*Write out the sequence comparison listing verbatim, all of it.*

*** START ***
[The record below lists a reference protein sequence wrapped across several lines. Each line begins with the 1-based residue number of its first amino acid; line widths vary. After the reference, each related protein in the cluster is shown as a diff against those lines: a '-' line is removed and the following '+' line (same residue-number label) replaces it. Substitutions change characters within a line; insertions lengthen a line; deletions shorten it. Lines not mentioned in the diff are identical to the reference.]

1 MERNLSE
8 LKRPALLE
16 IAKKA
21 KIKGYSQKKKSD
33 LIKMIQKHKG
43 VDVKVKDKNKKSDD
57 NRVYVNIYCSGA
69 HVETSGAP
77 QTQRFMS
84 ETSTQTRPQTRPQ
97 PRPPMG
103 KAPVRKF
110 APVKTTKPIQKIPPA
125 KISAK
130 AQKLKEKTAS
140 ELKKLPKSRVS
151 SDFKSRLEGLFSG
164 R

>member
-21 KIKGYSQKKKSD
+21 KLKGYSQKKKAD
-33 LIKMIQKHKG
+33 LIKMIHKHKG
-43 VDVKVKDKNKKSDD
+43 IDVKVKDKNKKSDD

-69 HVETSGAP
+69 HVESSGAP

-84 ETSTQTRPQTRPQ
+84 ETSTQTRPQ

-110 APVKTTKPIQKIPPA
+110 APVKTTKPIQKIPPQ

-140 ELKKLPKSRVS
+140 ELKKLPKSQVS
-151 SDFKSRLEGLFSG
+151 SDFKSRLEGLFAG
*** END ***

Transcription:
[The record below lists a reference protein sequence wrapped across several lines. Each line begins with the 1-based residue number of its first amino acid; line widths vary. After the reference, each related protein in the cluster is shown as a diff against those lines: a '-' line is removed and the following '+' line (same residue-number label) replaces it. Substitutions change characters within a line; insertions lengthen a line; deletions shorten it. Lines not mentioned in the diff are identical to the reference.]

1 MERNLSE
8 LKRPALLE
16 IAKKA
21 KIKGYSQKKKSD
33 LIKMIQKHKG
43 VDVKVKDKNKKSDD
57 NRVYVNIYCSGA
69 HVETSGAP
77 QTQRFMS
84 ETSTQTRPQTRPQ
97 PRPPMG
103 KAPVRKF
110 APVKTTKPIQKIPPA
125 KISAK
130 AQKLKEKTAS
140 ELKKLPKSRVS
151 SDFKSRLEGLFSG
164 R

>member
-21 KIKGYSQKKKSD
+21 KLKGYSQKKKAD
-33 LIKMIQKHKG
+33 LIKMIHKHKG
-43 VDVKVKDKNKKSDD
+43 IDVKVKDKNKKSDD

-69 HVETSGAP
+69 HVESSGAP

-84 ETSTQTRPQTRPQ
+84 ETSTQTRPQ

-110 APVKTTKPIQKIPPA
+110 APVKTTKPIQKIPPQ

-140 ELKKLPKSRVS
+140 ELKKLPKSQVS
-151 SDFKSRLEGLFSG
+151 SDFKSRLEGLFAG